Package deliveries, dinner parties or a random doorbell from a stranger could be downright scary for dogs. Think about it from your dog’s perspective, the doorbell and there is some stranger that’s probably going to encroach on their territory and this idea is scary for them.
Why Your Dog is Scared of the Doorbell
Let’s start by investigating the dilemma of your dog’s doorbell and the reason behind it. Some dogs are simply startled by loud noises and the doorbells are designed in a way so that you can hear them over the noise of your household. If your dog is barking excessively, it could be a sign of stress. Some other fear signals in dogs are:
Pulled back ears
Shaking or spinning
Lowering the head and/or turning away
If your dog shows any of the signs mentioned above when the doorbell rings, chances are that it’s scared of the sound.
Why Dogs Bark at the Door
Dogs barking at the doorbell isn’t necessarily a sign of fear but some dogs learn that the sound of a doorbell means a person is arriving and may be excited to greet whoever’s at the door. If your dog barks whenever the doorbell rings but doesn’t seem to be afraid, it may only be doing it out of excitement. You can know if your dog is excited if it shows the following signs:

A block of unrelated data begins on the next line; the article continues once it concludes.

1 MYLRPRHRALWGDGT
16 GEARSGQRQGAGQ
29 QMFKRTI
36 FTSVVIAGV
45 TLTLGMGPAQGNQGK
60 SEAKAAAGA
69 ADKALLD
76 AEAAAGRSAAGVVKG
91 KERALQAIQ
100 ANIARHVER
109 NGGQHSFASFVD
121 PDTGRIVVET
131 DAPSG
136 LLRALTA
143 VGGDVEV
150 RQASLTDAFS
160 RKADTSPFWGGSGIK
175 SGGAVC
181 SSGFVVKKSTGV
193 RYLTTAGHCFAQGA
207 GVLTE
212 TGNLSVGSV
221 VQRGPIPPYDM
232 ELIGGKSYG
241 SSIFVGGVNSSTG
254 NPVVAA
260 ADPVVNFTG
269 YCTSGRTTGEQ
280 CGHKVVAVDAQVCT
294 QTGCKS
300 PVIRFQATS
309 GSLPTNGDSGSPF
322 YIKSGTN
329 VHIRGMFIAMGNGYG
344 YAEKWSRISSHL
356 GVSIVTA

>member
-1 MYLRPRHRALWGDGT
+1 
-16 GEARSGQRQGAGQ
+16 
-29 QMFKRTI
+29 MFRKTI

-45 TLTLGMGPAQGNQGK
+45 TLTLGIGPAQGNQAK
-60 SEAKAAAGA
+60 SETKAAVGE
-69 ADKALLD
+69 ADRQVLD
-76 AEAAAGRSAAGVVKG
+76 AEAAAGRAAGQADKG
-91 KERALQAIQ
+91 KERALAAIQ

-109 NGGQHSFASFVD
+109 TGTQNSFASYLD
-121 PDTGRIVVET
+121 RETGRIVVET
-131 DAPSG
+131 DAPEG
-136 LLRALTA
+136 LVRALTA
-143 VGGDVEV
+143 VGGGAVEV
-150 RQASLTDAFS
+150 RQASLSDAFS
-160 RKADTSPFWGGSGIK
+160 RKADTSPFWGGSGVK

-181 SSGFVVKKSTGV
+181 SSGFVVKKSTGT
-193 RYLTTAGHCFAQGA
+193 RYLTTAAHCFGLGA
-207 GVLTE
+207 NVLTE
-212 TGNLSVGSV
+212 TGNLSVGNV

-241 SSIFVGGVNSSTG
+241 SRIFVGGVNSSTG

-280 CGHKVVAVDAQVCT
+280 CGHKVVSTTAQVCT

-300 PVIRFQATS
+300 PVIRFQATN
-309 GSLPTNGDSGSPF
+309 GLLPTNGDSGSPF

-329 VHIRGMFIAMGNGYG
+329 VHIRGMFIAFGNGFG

Runs straight to the door whenever it rings
Pants when it’s barking
Wags tail rapidly (which is also a classic sign of doggy happiness)
To defend their territory
Learning to read your dog’s body language will help you manage its reaction to the doorbell.
What to Do When Your Dog Barks at the Door
Training your dog how to react when the doorbell rings takes some time. Here’s what you should do:
Never yell. Yelling at your dog when the doorbell rings and it barks simply adds to the noise and can encourage the dog to bark more.
Remain calm, positive, and upbeat. Just as the case when you read your dog’s body language when the doorbell rings, same is the case they react to yours. The more relaxed and happy you seem, the easier it will be to manage its reaction.
Use consistent training techniques. Try to associate the sound of the doorbell with something calm and pleasant for your dog. If your dog is already trained to sit calmly before receiving treats from you, you’re halfway there.
What you need to do is to make them sit calmly first and then ring the doorbell. If they don’t react to the sound of it, they get a treat. If they do react, redirect them to the smell of the treat (but don’t give it to them just yet), make them to sit calmly and wait, and then repeat the process. In this way you’ll teach them that whenever the doorbell rings, they need to sit calmly to get the treat. Eventually, you’ll be able to do it without the treats.
Not all Barking is Bad
Your dog barking at the door is also a sign of defense to protect you and it’s territory. Training your dog to know the difference is the best approach. Here at VIP our trainers can work on-site with your dog to teach them to bark at the door when they need to.
Book your training session today at www.veryimportantpaws.com or call us at 561-366-9000 to get started.